In a marked energy policy shift away from a complete nuclear phase-out, Japan’s Nuclear Regulatory Authority (NRA) on Wednesday adopted new safety standards that Japan’s 48 shuttered nuclear reactors must meet before they can restart.
The independent regulatory body established in mid-September 2012 is tasked with approving restarts. Last October, it deemed that restart reviews would comprise both a safety assessment and a briefing of affected local governments by nuclear operators. The new standards, set to take effect by July 8, consist of three parts: design-basis safety standards, severe accident measures, and safety standards relative to earthquakes and tsunamis.
Among new requirements will be specific countermeasures against serious incidents like core meltdown. Plants will also need to install filtered venting systems to reduce emissions of radioactive substances and create an emergency control room where personnel could operate reactors remotely in the event of a disaster.
The NRA noted in a published overview of the standards that investigations in the aftermath of the Fukushima accident in 2011 “underlined certain vulnerability and failures in Japan’s existing nuclear safety systems, procedures, and standards, including a lack of the back-fit system that applies revised standards to existing nuclear reactors.” But Japan also “lagged behind internationally accepted safety principles and guidelines,” the NRA said. “Japan’s position as a country routinely affected by extreme natural crises also forced the NRA to ‘go the extra-mile’ in order to achieve a strict and high level of nuclear safety.”
At least four major utilities—Hokkaido Electric Power Co., Kansai Electric Power Co., Shikoku Electric Power Co. and Kyushu Electric Power Co.—may apply for safety screening of 12 reactors at six plants as early as this July, reported the Japan Daily Press.
The country went nuclear-free for a brief period between May 2011, when all reactors were shut down for inspection, and July 2011, after restart of Ohi Units 3 and 4, but it has struggled to meet normal year demand peaks. At times, the government has been compelled to force power saving by invoking the Electricity Business Act. Only the two Ohi reactors are operational to date.
Meanwhile, Japan’s Cabinet on Friday approved an annual energy white paper that records the country’s energy policy achievements from August 2012 to March 2013. The so-called “2013 Annual Report on Energy” is in Japanese. According to news agency Kyodo, however, the report prepared by the December-elected Liberal Democratic Party (LDP) skips reference to the Democratic Party of Japan’s energy strategy to phase out nuclear power in light of the 2011 Fukushima nuclear disaster. The agency reports that the zero-nuclear goal shows up in the white paper only once—as part of a quote by Prime Minister Shinzo Abe criticizing the energy strategy.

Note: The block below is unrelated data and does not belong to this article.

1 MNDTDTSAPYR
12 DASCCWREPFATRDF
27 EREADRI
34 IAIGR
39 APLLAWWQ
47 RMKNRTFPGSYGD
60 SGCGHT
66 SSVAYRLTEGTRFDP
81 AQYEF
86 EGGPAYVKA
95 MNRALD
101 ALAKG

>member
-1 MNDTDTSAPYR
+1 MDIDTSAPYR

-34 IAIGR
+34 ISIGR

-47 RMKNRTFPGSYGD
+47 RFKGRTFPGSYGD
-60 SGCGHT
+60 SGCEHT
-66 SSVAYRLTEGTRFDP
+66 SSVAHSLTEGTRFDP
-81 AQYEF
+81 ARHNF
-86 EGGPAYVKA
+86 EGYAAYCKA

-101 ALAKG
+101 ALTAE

When elected in a landslide victory in December, Prime Minister Abe called for a review of plans to phase out nuclear power in Japan by 2030—as previously recommended by the Democratic Party of Japan, though not endorsed by the Cabinet—endorsing instead the construction of new, safer nuclear power plants.
The LDP has more recently called for existing nuclear reactors to be restarted as soon as the new NRA confirms their safety, expected within three years. Longer-term goals call for a determination of the best energy mix for Japan within the next 10 years, after a general evaluation of how renewables perform. Installation of renewables in Japan has taken off after a feed-in-tariff system was introduced last July.
Geographically isolated Japan has always lacked natural resources and must import 95% of its energy needs. According to CEO of Japan’s Institute of Energy Economics Masakazu Toyoda, the new administration led by the LDP “has been taking a cautious approach to determine a new energy mix.” But he notes that at least four future energy scenarios are still under discussion by the Advisory Committee for Natural Resources and Energy, including those that envision nuclear’s share at 0%, 15%, 20%–25%, and 35%. All scenarios foresee renewables taking a 25%–35% share, though the share of fossil-fired generation could rise to 50% if the 0% nuclear option is pursued, Toyoda told attendees at a seminar at Tokyo University on May 28.
The 0% nuclear option would not just withdraw Japan from international efforts to combat global warming, it also could impact the economy, weaken energy security, and affect relationships with the U.S., UK, and France, which whom the nation has cooperated for decades to develop nuclear technology, Toyoda said.
What is certain is that a return to nuclear power for Japan would mean “abandoning safety myths,” Toyoda said.
Sources: POWERnews, POWER, NRA, METI, IEE, Japan Daily Press, Kyodo
—Sonal Patel, Senior Writer (@POWERmagazine, @sonalcpatel)
NOTE: This story was originally published on June 19